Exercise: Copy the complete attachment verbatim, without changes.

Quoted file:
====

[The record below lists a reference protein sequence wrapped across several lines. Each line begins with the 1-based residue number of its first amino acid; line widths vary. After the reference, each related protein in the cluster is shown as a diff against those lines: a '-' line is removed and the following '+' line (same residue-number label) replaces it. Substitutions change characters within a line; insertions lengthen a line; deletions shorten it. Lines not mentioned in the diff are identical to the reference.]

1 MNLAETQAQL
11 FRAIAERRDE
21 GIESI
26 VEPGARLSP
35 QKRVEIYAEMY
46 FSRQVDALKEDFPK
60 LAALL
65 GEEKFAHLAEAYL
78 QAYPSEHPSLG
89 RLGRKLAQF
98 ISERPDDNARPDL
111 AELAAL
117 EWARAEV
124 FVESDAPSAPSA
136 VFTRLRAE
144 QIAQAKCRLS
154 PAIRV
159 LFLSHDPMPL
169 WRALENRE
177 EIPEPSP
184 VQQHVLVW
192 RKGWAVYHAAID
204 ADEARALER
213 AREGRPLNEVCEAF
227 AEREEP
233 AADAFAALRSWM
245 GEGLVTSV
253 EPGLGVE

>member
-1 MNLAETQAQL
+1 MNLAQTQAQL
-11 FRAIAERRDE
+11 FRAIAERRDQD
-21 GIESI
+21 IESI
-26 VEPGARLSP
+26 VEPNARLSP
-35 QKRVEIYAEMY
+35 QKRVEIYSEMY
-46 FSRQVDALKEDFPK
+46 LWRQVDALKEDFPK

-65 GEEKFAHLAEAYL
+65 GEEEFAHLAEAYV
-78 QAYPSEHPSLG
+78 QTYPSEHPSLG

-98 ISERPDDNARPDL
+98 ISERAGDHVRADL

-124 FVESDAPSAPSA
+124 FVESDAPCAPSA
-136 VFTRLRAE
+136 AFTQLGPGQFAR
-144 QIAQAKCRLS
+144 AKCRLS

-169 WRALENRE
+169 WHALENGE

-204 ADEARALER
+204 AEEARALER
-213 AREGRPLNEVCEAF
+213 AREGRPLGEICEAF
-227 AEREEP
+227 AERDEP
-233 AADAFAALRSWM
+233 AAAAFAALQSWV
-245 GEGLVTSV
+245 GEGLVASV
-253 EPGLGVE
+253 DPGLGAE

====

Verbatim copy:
[The record below lists a reference protein sequence wrapped across several lines. Each line begins with the 1-based residue number of its first amino acid; line widths vary. After the reference, each related protein in the cluster is shown as a diff against those lines: a '-' line is removed and the following '+' line (same residue-number label) replaces it. Substitutions change characters within a line; insertions lengthen a line; deletions shorten it. Lines not mentioned in the diff are identical to the reference.]

1 MNLAETQAQL
11 FRAIAERRDE
21 GIESI
26 VEPGARLSP
35 QKRVEIYAEMY
46 FSRQVDALKEDFPK
60 LAALL
65 GEEKFAHLAEAYL
78 QAYPSEHPSLG
89 RLGRKLAQF
98 ISERPDDNARPDL
111 AELAAL
117 EWARAEV
124 FVESDAPSAPSA
136 VFTRLRAE
144 QIAQAKCRLS
154 PAIRV
159 LFLSHDPMPL
169 WRALENRE
177 EIPEPSP
184 VQQHVLVW
192 RKGWAVYHAAID
204 ADEARALER
213 AREGRPLNEVCEAF
227 AEREEP
233 AADAFAALRSWM
245 GEGLVTSV
253 EPGLGVE

>member
-1 MNLAETQAQL
+1 MNLAQTQAQL
-11 FRAIAERRDE
+11 FRAIAERRDQD
-21 GIESI
+21 IESI
-26 VEPGARLSP
+26 VEPNARLSP
-35 QKRVEIYAEMY
+35 QKRVEIYSEMY
-46 FSRQVDALKEDFPK
+46 LWRQVDALKEDFPK

-65 GEEKFAHLAEAYL
+65 GEEEFAHLAEAYV
-78 QAYPSEHPSLG
+78 QTYPSEHPSLG

-98 ISERPDDNARPDL
+98 ISERAGDHVRADL

-124 FVESDAPSAPSA
+124 FVESDAPCAPSA
-136 VFTRLRAE
+136 AFTQLGPGQFAR
-144 QIAQAKCRLS
+144 AKCRLS

-169 WRALENRE
+169 WHALENGE

-204 ADEARALER
+204 AEEARALER
-213 AREGRPLNEVCEAF
+213 AREGRPLGEICEAF
-227 AEREEP
+227 AERDEP
-233 AADAFAALRSWM
+233 AAAAFAALQSWV
-245 GEGLVTSV
+245 GEGLVASV
-253 EPGLGVE
+253 DPGLGAE